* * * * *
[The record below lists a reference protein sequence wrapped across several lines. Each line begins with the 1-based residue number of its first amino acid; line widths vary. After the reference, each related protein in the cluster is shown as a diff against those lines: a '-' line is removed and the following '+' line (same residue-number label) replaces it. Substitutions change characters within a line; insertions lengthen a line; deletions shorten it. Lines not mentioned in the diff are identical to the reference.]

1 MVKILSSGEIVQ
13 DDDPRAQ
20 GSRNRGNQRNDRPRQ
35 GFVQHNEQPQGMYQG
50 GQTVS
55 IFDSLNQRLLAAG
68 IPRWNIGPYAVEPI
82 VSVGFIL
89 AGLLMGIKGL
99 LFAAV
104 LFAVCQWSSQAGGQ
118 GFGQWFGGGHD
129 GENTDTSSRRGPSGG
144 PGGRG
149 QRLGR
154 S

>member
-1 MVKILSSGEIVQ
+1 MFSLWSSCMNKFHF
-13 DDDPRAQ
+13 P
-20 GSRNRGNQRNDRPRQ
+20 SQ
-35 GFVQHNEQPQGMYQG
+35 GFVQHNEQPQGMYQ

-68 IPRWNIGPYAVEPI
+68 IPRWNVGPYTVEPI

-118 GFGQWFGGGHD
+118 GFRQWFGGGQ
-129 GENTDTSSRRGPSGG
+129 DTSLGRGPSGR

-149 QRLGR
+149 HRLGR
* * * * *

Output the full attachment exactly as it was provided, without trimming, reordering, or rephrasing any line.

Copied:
[The record below lists a reference protein sequence wrapped across several lines. Each line begins with the 1-based residue number of its first amino acid; line widths vary. After the reference, each related protein in the cluster is shown as a diff against those lines: a '-' line is removed and the following '+' line (same residue-number label) replaces it. Substitutions change characters within a line; insertions lengthen a line; deletions shorten it. Lines not mentioned in the diff are identical to the reference.]

1 MVKILSSGEIVQ
13 DDDPRAQ
20 GSRNRGNQRNDRPRQ
35 GFVQHNEQPQGMYQG
50 GQTVS
55 IFDSLNQRLLAAG
68 IPRWNIGPYAVEPI
82 VSVGFIL
89 AGLLMGIKGL
99 LFAAV
104 LFAVCQWSSQAGGQ
118 GFGQWFGGGHD
129 GENTDTSSRRGPSGG
144 PGGRG
149 QRLGR
154 S

>member
-1 MVKILSSGEIVQ
+1 MFSLWSSCMNKFHF
-13 DDDPRAQ
+13 P
-20 GSRNRGNQRNDRPRQ
+20 SQ
-35 GFVQHNEQPQGMYQG
+35 GFVQHNEQPQGMYQ

-68 IPRWNIGPYAVEPI
+68 IPRWNVGPYTVEPI

-118 GFGQWFGGGHD
+118 GFRQWFGGGQ
-129 GENTDTSSRRGPSGG
+129 DTSLGRGPSGR

-149 QRLGR
+149 HRLGR